maclondon October 23, 2010 - 7:22 am

I am sorry to say you still do not get it – Paypass by using bankcard systems significantly reduces the cost to install and operate compared to the MTA putting together its own, rival smartcard network. Yes in Singapore and Hong Kong for that matter they have rival systems for small retail purchases and the transit operators get a cut of the commission to boot but they will never seriously take on the Visa/Mastercard networks (or for that matter the cell phone networks either). In London we seriouslyconsidered to upgrade Oyster to become more like The Hong Kong Octopus but for contractual reasons we dropped it – on reflection it may of been a blessing becuase otherwise we would of been fighting the last war!

And how about the significant savings made by the MTA in admin since Jay Walder joined ($170m per year is pretty good going) and the new real time bus/subway information being rolled out that you will be able to get on your cell phone?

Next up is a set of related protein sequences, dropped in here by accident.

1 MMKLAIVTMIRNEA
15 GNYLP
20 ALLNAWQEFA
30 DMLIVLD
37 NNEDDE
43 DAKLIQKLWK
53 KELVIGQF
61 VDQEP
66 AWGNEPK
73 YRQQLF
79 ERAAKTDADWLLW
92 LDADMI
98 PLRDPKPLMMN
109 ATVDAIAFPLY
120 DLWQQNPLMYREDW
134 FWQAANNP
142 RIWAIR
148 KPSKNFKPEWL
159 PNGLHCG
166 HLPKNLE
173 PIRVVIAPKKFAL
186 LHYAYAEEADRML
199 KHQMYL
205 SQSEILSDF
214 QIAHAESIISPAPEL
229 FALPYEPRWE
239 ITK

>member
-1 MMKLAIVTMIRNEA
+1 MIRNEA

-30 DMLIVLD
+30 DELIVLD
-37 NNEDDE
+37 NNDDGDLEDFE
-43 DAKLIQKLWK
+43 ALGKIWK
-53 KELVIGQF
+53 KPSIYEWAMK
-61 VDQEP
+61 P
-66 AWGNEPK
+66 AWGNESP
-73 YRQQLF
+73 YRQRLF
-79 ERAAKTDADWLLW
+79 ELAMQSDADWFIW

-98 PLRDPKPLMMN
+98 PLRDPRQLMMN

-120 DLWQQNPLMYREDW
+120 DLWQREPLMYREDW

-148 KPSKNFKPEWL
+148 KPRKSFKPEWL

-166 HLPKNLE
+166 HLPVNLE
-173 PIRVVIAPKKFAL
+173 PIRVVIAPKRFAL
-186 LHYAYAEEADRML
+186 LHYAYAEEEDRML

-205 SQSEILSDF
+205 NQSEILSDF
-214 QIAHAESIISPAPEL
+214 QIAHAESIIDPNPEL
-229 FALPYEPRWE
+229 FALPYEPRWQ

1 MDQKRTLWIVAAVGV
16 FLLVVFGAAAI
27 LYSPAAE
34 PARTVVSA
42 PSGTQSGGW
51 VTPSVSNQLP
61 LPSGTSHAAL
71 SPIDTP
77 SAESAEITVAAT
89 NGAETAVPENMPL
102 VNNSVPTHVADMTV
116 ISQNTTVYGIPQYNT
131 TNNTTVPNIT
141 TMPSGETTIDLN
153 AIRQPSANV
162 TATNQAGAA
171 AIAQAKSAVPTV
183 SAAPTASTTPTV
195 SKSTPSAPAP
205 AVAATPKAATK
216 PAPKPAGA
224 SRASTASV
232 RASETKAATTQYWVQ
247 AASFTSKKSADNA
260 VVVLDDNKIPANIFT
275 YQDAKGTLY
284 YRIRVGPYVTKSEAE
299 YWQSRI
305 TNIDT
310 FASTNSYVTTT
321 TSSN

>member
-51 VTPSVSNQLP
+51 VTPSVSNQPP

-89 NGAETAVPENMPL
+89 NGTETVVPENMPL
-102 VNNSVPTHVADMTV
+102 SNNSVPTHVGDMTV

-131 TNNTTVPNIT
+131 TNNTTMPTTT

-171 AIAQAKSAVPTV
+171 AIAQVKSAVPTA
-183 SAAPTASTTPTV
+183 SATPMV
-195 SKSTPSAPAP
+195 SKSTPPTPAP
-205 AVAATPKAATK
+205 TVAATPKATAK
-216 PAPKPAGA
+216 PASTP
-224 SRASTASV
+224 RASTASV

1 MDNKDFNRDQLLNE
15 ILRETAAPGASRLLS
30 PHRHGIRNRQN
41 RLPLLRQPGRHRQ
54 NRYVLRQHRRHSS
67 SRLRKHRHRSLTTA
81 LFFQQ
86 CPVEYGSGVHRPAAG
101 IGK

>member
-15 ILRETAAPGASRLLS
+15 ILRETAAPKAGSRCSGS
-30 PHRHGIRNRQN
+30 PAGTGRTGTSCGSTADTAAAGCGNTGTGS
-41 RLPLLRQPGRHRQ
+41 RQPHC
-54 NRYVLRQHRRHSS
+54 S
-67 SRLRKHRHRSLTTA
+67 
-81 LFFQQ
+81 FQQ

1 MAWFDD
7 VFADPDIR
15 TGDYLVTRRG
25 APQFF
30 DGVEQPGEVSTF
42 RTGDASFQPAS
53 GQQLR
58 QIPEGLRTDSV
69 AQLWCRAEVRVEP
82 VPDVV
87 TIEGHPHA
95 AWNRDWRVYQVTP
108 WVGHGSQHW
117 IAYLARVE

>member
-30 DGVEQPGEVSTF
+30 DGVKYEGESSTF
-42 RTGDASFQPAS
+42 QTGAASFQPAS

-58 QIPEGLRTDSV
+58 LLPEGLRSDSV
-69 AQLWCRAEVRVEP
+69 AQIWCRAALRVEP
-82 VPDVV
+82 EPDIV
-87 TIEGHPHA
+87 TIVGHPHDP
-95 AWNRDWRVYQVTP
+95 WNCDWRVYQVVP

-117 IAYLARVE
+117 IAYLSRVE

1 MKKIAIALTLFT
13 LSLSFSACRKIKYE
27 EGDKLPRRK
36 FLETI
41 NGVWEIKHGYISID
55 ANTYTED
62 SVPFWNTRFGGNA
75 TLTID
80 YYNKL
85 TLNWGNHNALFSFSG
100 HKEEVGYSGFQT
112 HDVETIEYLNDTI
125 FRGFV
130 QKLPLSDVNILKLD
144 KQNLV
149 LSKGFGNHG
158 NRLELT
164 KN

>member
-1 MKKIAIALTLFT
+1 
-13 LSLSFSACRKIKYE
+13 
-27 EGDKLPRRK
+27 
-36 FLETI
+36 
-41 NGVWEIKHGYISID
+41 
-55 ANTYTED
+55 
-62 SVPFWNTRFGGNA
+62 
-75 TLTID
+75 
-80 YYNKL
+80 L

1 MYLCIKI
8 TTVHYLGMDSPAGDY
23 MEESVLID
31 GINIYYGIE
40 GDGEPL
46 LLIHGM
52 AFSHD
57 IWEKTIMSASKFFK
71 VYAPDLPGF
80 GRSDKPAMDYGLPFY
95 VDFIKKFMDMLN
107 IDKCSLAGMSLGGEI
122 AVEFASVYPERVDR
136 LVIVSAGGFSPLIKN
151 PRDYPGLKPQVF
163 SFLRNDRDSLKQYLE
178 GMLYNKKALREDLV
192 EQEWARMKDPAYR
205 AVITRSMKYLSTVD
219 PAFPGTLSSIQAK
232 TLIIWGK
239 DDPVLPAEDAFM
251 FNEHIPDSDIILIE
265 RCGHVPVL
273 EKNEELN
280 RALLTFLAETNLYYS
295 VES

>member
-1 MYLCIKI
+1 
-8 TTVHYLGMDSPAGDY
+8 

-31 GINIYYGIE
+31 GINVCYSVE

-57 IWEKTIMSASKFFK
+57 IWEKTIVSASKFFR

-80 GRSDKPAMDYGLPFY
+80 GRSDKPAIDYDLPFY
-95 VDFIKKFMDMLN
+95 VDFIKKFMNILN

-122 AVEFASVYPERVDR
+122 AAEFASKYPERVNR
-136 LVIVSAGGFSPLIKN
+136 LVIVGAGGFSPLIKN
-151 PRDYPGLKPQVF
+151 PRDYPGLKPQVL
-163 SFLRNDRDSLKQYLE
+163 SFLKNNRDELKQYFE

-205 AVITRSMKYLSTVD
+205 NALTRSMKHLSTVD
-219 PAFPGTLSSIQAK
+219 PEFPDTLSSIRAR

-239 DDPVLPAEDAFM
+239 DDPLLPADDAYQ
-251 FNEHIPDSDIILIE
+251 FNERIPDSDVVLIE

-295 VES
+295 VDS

He is also fighting the MTA’s corner which could not be said by previous heads so yes the MTA could be doing more and yes it could be better but considering the deep seated problems inherited, it looks pretty good to me!

The Times heads underground :: Second Ave. Sagas October 24, 2010 - 1:40 pm

[…] his efforts at reforming the MTA in the wake of its gaping budget hole. As we know, Walder wants to serve his full term as MTA head, and he reiterates that desire again in the paper […]

Tome April 24, 2024 - 7:58 am

The current CEO and Chairman Jay Walder made a plan to make a better train route and they will implement that plan after the new governor is not willing to have him.